Tanner glanced at the syringe sitting on the center console of his rental car. Throughout his productive career, he’d eliminated a lot of people in a lot of ways. Some creative, some gruesome, almost all with torturous efficiency. Whatever the mission called for, he’d deliver. On time. Excellent results. Tanner hadn’t risen to the top echelon of wet work operatives by playing coy. The US government might be incompetent at many things, but training field ops to carry out their missions wasn’t one of them. They had it down to a science. And he’d taken to the training with the fervent dedication seen in the most effective killing machines.

Unfortunately, the eighteen years in various special ops units had taken its toll on Tanner’s “machine.” He was leaking oil with every passing mile, misfiring on more than a couple of cylinders. Rusting out from the inside. Just about totaled. The army shrinks called it PTSD, an affliction common in Gulf War vets. They’d written a prescription for rest and therapy, and he’d tried both, but neither had managed to dent his all-consuming anguish.

He’d been suffering from it for years—the debilitating feelings of despair, the crippling I’m-just-a-piece-of-worthless-shit thought spiral. Tanner referred to it as the Big Black Vortex. A deepening, darkening abyss that sucked you down, farther and farther, until you could no longer see the surface. And you knew—simply knew—you’d never see topside again. Too far gone. Worst of all, the Vortex eliminated all traces of hope. No escape. No mercy. No comfort. Not unless you took the ultimate step.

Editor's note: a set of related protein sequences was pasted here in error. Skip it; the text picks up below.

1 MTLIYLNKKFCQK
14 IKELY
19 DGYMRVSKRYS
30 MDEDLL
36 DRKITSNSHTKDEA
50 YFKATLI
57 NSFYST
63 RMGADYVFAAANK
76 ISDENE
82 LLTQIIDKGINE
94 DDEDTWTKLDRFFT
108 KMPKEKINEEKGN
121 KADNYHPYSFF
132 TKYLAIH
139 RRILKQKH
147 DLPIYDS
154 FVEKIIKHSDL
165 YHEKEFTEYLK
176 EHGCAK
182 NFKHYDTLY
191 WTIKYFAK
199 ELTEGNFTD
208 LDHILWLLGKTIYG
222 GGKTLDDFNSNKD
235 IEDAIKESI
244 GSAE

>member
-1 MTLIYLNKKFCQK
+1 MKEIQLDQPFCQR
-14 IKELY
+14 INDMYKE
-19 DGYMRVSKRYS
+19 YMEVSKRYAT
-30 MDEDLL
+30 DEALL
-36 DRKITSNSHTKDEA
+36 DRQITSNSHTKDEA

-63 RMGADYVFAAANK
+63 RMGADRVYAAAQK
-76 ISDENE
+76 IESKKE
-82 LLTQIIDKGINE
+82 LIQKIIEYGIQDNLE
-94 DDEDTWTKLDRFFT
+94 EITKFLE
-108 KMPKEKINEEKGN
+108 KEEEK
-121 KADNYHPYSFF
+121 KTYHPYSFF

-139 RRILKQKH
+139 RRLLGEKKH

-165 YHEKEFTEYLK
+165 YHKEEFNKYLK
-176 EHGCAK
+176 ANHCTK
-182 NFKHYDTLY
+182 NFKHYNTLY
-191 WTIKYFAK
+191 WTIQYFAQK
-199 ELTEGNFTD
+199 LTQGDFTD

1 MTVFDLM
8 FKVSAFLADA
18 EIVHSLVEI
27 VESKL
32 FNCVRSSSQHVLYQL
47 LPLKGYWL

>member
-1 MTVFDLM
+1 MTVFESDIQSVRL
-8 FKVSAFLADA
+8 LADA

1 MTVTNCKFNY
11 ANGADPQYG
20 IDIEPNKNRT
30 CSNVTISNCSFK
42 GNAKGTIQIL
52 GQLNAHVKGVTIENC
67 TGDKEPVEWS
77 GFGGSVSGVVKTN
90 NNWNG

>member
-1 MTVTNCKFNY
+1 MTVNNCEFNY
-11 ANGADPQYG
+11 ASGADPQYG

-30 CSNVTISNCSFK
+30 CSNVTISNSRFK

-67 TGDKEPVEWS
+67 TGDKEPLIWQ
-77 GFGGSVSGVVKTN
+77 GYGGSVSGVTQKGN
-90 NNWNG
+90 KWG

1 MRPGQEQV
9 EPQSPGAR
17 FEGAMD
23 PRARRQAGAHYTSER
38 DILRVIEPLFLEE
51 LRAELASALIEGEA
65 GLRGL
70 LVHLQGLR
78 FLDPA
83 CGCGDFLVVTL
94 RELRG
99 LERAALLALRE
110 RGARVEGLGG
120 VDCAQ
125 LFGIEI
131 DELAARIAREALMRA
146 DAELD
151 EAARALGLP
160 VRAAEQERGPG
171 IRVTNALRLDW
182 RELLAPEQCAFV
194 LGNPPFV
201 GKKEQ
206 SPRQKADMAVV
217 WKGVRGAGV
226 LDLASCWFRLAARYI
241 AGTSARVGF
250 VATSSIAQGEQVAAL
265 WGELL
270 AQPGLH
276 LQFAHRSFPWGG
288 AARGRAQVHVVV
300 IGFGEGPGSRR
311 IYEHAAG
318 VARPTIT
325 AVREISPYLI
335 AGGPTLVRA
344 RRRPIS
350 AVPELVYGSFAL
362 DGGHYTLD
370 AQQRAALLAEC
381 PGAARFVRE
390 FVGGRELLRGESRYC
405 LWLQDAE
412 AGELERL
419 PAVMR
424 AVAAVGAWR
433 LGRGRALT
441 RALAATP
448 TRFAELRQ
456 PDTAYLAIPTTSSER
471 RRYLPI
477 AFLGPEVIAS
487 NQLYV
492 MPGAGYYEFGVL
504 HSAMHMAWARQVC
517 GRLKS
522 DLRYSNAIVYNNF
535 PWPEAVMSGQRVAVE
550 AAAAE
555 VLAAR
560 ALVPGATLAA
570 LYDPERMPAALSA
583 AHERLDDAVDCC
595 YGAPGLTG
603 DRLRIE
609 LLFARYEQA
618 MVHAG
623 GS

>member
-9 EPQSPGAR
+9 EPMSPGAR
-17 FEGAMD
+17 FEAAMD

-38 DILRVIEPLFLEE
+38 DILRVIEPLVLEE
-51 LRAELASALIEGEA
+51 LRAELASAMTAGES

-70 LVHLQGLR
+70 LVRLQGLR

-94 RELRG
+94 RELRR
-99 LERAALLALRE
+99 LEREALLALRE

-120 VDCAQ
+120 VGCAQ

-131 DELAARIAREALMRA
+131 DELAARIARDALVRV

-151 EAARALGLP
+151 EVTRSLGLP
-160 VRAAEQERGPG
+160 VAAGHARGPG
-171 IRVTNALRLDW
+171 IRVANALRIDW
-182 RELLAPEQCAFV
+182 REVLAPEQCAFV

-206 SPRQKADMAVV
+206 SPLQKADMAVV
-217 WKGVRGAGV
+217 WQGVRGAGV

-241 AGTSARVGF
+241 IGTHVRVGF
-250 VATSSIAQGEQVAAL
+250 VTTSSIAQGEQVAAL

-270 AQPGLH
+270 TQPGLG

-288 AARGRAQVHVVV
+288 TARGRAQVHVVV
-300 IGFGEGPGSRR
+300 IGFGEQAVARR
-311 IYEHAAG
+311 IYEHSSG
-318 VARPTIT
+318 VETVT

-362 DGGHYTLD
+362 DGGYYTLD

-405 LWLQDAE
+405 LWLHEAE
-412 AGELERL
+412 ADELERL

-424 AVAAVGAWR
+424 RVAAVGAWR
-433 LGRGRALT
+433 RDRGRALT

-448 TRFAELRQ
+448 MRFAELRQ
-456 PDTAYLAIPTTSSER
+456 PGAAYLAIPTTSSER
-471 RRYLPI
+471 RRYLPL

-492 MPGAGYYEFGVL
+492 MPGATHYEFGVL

Cole Tanner was not afraid to kill. He also was not afraid to die.

Tanner had given a lot of thought to today’s mission. It would serve everyone’s purpose. Except Janie’s, of course. Poor sweet Janie. As his superiors so often reminded him, collateral damage sometimes couldn’t be helped.

Pray for the innocent and pass the ammo.

Tanner made sure the car doors were unlocked. He held up the syringe and tapped it lightly with his forefinger, then took a deep breath and punched a few buttons on his phone.

The call got picked up after the first ring. “Hello, Pete. It’s Cole.”

“Hey, man, how are you?”

For a moment, Tanner thought about scrubbing the mission. Surprising Janie with his return to the States. Having a burger and a cold one. But the Big Black Vortex wouldn’t ever let go. Never. Unless . . . “Pete. I need your help.”

“What’s wrong? Jane okay?” A waver in Gosberg’s steely voice.

“She’s fine.”

“Where are you?”

No one knew Tanner had returned to the US. No one knew where he’d been lately, either. He’d bounced around from Afghanistan to Iraq to Libya most recently, but before he’d deployed he’d told everyone he’d be out of circulation for a while, no specifics. They knew what that meant. No more questions. “Actually, I’m nearby. Listen, I need your help. It’s important. Urgent, in fact.”

“What’s going on?”

“You need to come out the back door of your building. Cross the parking lot. Peel back a hole in the fence. I’m in a white rental parked next to a rusted-out dumpster. I’m the only one here, so I shouldn’t be hard to find. But come quickly.”

“What the hell—”

“Take care, Pete.” Tanner disconnected the call and felt through the material of his shirt pocket to make sure the vial was still there. Reassured, he picked up the syringe with a steady hand. Once it found its mark, death would be quick.

Forty seconds later, the back door of the warehouse swung open. Tanner made sure Gosberg was coming his way before he put things into motion. He’d broken his arm and both legs before and had suffered lacerations requiring fifty stitches, but the sight of a tiny needle in his arm always made him queasy. Just another one of God’s inexplicable jokes.

When Gosberg was halfway across the parking lot, Tanner found a vein on his forearm, jabbed the needle in, and depressed the plunger. Who was this joke going to be on, Tanner thought, him or God?
Finally, mercifully, the Big Black Vortex loosened its grip on Cole Tanner’s soul.

1 comment:

  1. Thanks for letting me visit today, Chandra! Love your site!